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Original Issue

Guardian of the garbage

Figuring that the best defense is to be offensive, the publisher pans everybody in his own eccentric crusade to protect the fight game

He was a heavyweight fighter of rare, seemingly fantastic, talents. Even his name had certain stature: Sol (Bagel Boy) Nazerman. He began his bizarre career in small towns that had never dotted a map, little places like Mingo Junction, Ohio, and Pumpkintown, S.C., and nobody stood up to him for long. Certainly not Sweet Papa Finney, who fell in one round at Greenup, Ky.; not Wild Man Asher, Bagel Boy's 20th consecutive knockout victim, who was done in 13 weeks and 15 fights later. In fact. Wild Man Asher's own manager, Sam (The Knife) Rubin, admitted, "Nazerman is the hardest puncher I have seen in 30 years of boxing."

Bagel Boy was 26 at the time, and a sketch in Detroit's tabloid American Boxing News showed him to be strikingly handsome, with thick dark hair, sideburns and a pencil mustache, posed with a Star of David on his boxing trunks. Some promoters were intrigued: a handsome, talented, white Jewish heavyweight? Even more—controversy trailed Bagel Boy. On March 10, 1972 he knocked out Battling Young in one round at Irondequoit, N.Y., and the American Boxing News, whose editor, Elliott Harvith, had discovered Nazerman and given him his nickname, published an account of the bout. That part seemed particularly fitting since the News—and only the News—had followed all Bagel Boy's fights from the start. But then the New York State Athletic Commission took exception.

Commissioner Edwin Dooley wrote Editor Harvith that Nazerman had never applied for a New York State license, and he hinted that this may have been the reason there was no record of the fight. Soon others began to ask: "Who has Nazerman fought, anyway?" Harvith, whose growing success in publishing was not exactly unrelated to the rise of Bagel Boy, was concerned.

On the night of May 18, 1972 Bagel Boy knocked out seven men in seven rounds, bringing his total up to 40. There were four more quick knockouts in the weeks following, and then came the dreadful night of June 29, 1972. The world took no notice of Bagel Boy's activities that evening, but Harvith described them fully in his August issue. A front-page headline read: BAGEL BOY DEAD. The name of his last opponent—a Mack truck—somehow sounded like all the others. Nazerman had been driving his Volkswagen when the collision occurred, the story said. Harvith wrote: "Truly a waste and a sad end to the man who could whip any man in the world and was an easy cinch to defeat Joe Frazier in a few months for the world's title." He concluded: "As an everlasting tribute, a giant bagel with the number 44 inscribed on it will be placed on Sol's grave."

It is a giant bagel that no one will ever see.

The lead story in that August issue of American Boxing News was an obituary on Nat Fleischer, publisher-editor of The Ring magazine who had died at the age of 84, and Harvith wrote of him, " one ever served the game more honorably or gave as much to the game as he did...." The rest of the first page, two more stories, dealt with what Harvith calls "garbetch," his favorite word, or in this case a category of it: "stiffs."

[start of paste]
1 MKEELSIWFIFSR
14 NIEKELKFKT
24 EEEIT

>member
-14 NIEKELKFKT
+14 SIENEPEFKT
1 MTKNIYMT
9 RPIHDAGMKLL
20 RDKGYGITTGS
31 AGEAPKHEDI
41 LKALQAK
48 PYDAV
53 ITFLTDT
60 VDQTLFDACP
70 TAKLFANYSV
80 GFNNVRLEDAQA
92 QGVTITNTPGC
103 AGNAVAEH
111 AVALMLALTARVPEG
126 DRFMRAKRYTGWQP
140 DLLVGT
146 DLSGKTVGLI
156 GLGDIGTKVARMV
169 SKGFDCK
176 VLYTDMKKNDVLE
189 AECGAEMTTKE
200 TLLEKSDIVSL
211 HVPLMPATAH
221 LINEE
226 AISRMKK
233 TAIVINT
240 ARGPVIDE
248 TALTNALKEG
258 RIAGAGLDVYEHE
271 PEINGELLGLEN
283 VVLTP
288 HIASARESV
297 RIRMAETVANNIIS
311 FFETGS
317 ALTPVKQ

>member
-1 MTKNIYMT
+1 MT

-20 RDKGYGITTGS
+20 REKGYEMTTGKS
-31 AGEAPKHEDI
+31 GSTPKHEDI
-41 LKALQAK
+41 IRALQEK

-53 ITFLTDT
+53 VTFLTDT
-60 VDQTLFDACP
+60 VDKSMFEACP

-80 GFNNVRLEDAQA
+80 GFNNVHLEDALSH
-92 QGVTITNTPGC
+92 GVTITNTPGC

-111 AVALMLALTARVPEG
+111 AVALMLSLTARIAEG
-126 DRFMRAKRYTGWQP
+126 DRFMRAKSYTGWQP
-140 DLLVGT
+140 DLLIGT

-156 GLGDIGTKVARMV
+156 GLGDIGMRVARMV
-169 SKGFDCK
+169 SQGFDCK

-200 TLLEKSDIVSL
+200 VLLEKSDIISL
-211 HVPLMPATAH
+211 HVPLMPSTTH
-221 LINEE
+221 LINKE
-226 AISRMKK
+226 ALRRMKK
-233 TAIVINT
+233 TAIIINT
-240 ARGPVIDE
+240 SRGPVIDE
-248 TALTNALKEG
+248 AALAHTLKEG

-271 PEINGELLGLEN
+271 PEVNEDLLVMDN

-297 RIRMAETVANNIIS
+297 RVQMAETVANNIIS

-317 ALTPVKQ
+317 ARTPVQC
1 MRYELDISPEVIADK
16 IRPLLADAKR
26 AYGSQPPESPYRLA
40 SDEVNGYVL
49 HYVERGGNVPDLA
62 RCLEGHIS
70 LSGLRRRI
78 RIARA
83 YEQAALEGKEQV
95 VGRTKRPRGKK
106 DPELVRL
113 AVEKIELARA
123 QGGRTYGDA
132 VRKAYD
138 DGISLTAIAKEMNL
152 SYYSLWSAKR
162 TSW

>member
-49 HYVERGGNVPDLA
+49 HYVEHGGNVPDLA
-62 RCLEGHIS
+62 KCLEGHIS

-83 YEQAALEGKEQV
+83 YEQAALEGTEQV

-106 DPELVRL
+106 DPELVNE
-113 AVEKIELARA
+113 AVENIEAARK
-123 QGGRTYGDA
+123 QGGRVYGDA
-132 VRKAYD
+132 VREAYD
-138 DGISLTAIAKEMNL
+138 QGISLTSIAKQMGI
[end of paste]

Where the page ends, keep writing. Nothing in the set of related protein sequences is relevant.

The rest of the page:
One of the stories spoke of "five setups" on an East Coast fight card, boxers who left the ring with a combined record of 2-44-5, and of them Harvith wrote, "The promoter should have had at least the curtiousy [sic] to supply the auditorium with roughly 2,743 cans of Ban."

For the News that was pure Emily Post; it was a surprisingly tame issue. An obituary for a man who died had actually taken precedence over one for a man who had never lived. This came about despite a firm Harvith rule: "To make the top of the front page it's gotta be so rude, obnoxious and disgusting that even I can't stand it."

There were none of the usual News editorial asides about itself, such as, " excellent for wrapping fish, lining bird cages, and training puppies, and is on sale wherever garbage is sold." There were no typical fan letters: "Cancel my subscription. Your paper stinks." The boxing commissioner of one large Midwestern state was not called "a drunken red-nosed lush," or "a comical buffoon," as he is in most issues. A well-known promoter, famous for his mismatches, was not called his usual "Mr. Garbage," and a publicity man for once was not referred to as "a fight-fixer, an ex-con, a writer disrespected by even his peers, a homosexual, a complete phony, a liar and a crook."

Elliott Harvith's stories are not the sort excerpted in journalism textbooks. In his pages Detroit fighters are "localities," aggressive fighters are always "crowd pleasing." Misspellings are the rule. Commas and periods are strewn about the News pages as if the typesetter had spilled them. Most of the cartoon drawings are "stolen," as Harvith puts it, from Mad magazine. And the News business cards read ALL THE GARBAGE THAT'S FIT TO PRINT.

Still, while all this is true of the American Boxing News, its pages also carry a strong burden of righteousness, a genuine revulsion for, as Harvith puts it, "the garbage of boxing," for stiffs and for those fighters who build reputations by mowing them down, for phony won-lost records, for those who cheat fighters and treat them badly, and for mismatches and those who promote them.

"The fighters cheat, the managers cheat and the promoters cheat," Harvith says, "and I don't feel you can help the situation by shoving this stuff under the rug. I always knock the fight game, but I wouldn't trade it for any other business in the world."